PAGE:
Do Smart Thermostats Actually Save You Money?

When it comes to cooling or heating your home, it only stands to reason that it's wasteful to do so when the residence is empty of occupants. Hardly a new development, the programmable thermostat, which combines a conventional thermostat with a clock, was introduced more than 100 years ago to address this dilemma, with digital versions surfacing in the 1980s. More recently, so-called smart thermostats have taken the home market by storm and, yes, they put their Reagan-era programmable counterparts to shame. At a minimum, smart thermostats connect to Wi-Fi or to Z-Wave (a wireless network for smart home devices), which allows remote operation from a smartphone app and/or voice commands via assistants like Alexa or Siri.

This smart device unquestionably delivers convenience to its users; for one, it allows you to adjust your thermostat from anywhere. For example, say, you're away on vacation (which you should avoid spending more than this much of your income on), but you forgot to adjust your home's temperature before leaving. With a smart thermostat installed, correcting this oversight is as easy as a few taps on your phone. Convenience aside, though, can smart thermostats lower energy bills enough to pay for themselves in a reasonable period of time? Let's take a look.

How much do smart thermostats cost, anyway?

To begin with, let's examine the cost of upgrading to a smart thermostat. Well-known brands like Nest from Google or Ecobee start at about $130 to $150 at big-box retailers and online, though less-expensive options, like from Amazon's house brand, do exist. That said, it's not difficult to drop $200 or more on particularly feature-rich models, either. Those extra features could include additional sensors to measure the temperature in different rooms, as well as moisture and carbon-dioxide detectors that can warn of a dangerous plumbing leak or poor air quality.

The installation of a new thermostat (smart or otherwise) isn't terribly difficult and should be within the realm of most reasonably handy do-it-yourselfers. However, you'll want to turn off power to the air conditioner or furnace via the unit's circuit breaker prior to beginning. There's no high-voltage wiring involved with swapping a thermostat, but an inadvertent short circuit could possibly damage the HVAC equipment. If you're truly uncomfortable tackling the install, expect to pay a professional an average of about $200, according to Forbes.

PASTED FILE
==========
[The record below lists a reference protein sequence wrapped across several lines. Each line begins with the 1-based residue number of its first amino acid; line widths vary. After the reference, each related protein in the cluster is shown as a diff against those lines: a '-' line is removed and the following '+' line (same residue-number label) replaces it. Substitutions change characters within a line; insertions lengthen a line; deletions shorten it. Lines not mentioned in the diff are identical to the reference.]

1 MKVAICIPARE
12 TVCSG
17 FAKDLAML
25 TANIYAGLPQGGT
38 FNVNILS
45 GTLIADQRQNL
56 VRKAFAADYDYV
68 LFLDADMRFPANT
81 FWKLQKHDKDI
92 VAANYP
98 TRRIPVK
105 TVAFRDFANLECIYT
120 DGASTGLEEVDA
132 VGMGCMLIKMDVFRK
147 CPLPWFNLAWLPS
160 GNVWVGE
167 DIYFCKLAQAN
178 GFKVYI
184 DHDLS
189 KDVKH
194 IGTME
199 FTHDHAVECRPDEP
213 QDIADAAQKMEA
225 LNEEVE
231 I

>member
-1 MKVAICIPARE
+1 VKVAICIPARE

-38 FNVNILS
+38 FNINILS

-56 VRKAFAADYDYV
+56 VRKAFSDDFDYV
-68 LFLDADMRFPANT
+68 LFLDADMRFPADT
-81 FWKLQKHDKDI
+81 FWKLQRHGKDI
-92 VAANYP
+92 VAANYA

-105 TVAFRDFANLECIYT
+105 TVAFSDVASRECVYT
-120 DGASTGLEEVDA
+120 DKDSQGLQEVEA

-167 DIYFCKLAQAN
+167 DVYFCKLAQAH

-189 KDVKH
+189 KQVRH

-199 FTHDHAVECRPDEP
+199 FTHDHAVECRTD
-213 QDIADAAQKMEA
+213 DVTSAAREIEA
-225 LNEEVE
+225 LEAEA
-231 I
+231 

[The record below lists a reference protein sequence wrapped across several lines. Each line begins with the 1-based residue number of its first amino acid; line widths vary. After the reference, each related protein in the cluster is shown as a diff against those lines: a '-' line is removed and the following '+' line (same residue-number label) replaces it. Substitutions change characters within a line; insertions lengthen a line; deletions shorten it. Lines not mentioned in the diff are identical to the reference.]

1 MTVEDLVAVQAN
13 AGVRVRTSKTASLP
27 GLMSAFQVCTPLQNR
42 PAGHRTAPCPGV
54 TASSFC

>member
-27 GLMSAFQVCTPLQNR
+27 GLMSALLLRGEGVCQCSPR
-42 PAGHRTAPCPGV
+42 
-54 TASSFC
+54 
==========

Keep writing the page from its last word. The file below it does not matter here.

Besides the ability to be controlled remotely and/or with voice commands, certain smart thermostats will also sense when you're home via an occupancy sensor. For instance, if your schedule throws you a curve and you're home when you're normally not (or vice versa), the thermostat will know and adjust accordingly. A real-world example would be going to an impromptu restaurant dinner after work rather than straight home. A capable smart thermostat will automatically sense that nobody is home when they should be and delay regulating the temperature versus manually tweaking the settings via your smartphone app.

Yes, you'll save with a smart thermostat

So, should you invest in a smart thermostat? According to Energy Star, upgrading to a smart thermostat certified by that organization could save you up to approximately $100 per year. And with utility costs seemingly rising in perpetuity, that savings could grow even larger in the future. Besides optimal HVAC settings, you'll also want to check out Money Analysis's other suggestions to save money on your electric bill.

Additional savings from a smart thermostat may also be available from your local power company. Increasingly, utility providers are offering enrollment in programs that grant the company control over your smart thermostat to schedule heating and cooling to avoid peak periods, like in the early evening right after work. In exchange, customers that choose to enroll may receive a sign-up bonus worth $50 to $75 and/or an annual incentive of $20 to $40 per year, though you'll want to verify the particulars with your exact provider.

In a nutshell, if you still have a basic, non-programmable thermostat, you should upgrade to, well, something. Name-brand, programmable digital thermostats sell for as little as $25 to $30 online and in home improvement stores. If you have a fairly regular home-and-away schedule that changes infrequently, you may find that a non-smart programmable thermostat is sufficient for your needs.

That said, smart thermostats aren't prohibitively more expensive than programmable types and will pay for themselves fairly quickly, then deliver energy savings for years afterward. If you think about it that way, all of the other convenience and technology that these devices deliver is basically free – the proverbial icing on the cake.